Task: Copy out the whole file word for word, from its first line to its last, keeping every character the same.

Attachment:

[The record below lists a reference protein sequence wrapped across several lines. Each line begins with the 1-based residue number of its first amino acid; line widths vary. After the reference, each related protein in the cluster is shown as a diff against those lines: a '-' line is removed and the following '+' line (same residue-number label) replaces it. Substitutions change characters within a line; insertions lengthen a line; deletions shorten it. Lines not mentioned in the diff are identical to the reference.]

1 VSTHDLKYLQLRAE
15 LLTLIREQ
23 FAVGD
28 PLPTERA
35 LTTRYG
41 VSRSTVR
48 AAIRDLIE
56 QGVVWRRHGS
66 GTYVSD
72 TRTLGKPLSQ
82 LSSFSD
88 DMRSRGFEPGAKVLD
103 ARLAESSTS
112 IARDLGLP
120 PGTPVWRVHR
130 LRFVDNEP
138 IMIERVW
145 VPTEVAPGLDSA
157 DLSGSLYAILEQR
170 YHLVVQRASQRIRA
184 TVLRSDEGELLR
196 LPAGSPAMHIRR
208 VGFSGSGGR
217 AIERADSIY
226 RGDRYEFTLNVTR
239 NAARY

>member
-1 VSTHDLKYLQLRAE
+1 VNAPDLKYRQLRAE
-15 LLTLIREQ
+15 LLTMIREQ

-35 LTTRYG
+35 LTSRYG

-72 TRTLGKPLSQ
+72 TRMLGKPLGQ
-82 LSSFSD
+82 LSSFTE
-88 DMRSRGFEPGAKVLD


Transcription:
[The record below lists a reference protein sequence wrapped across several lines. Each line begins with the 1-based residue number of its first amino acid; line widths vary. After the reference, each related protein in the cluster is shown as a diff against those lines: a '-' line is removed and the following '+' line (same residue-number label) replaces it. Substitutions change characters within a line; insertions lengthen a line; deletions shorten it. Lines not mentioned in the diff are identical to the reference.]

1 VSTHDLKYLQLRAE
15 LLTLIREQ
23 FAVGD
28 PLPTERA
35 LTTRYG
41 VSRSTVR
48 AAIRDLIE
56 QGVVWRRHGS
66 GTYVSD
72 TRTLGKPLSQ
82 LSSFSD
88 DMRSRGFEPGAKVLD
103 ARLAESSTS
112 IARDLGLP
120 PGTPVWRVHR
130 LRFVDNEP
138 IMIERVW
145 VPTEVAPGLDSA
157 DLSGSLYAILEQR
170 YHLVVQRASQRIRA
184 TVLRSDEGELLR
196 LPAGSPAMHIRR
208 VGFSGSGGR
217 AIERADSIY
226 RGDRYEFTLNVTR
239 NAARY

>member
-1 VSTHDLKYLQLRAE
+1 VNAPDLKYRQLRAE
-15 LLTLIREQ
+15 LLTMIREQ

-35 LTTRYG
+35 LTSRYG

-72 TRTLGKPLSQ
+72 TRMLGKPLGQ
-82 LSSFSD
+82 LSSFTE
-88 DMRSRGFEPGAKVLD